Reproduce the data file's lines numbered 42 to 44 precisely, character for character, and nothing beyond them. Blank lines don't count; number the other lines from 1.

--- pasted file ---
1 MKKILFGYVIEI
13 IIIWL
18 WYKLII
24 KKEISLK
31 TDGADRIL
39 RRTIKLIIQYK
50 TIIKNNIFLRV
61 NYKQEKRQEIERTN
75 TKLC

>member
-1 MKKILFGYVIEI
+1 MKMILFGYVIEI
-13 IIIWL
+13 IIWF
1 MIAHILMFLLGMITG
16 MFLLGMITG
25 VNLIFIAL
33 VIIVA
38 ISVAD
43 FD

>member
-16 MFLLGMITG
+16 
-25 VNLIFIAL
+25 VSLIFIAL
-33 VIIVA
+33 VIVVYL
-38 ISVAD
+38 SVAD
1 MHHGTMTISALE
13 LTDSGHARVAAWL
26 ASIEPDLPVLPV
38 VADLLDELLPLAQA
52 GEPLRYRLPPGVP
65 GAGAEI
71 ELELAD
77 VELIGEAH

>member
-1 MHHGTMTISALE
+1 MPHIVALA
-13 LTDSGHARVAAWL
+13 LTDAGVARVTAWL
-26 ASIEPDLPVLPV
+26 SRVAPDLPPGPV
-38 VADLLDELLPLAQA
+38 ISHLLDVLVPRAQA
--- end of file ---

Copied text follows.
+13 LTDAGVARVTAWL
-26 ASIEPDLPVLPV
+26 SRVAPDLPPGPV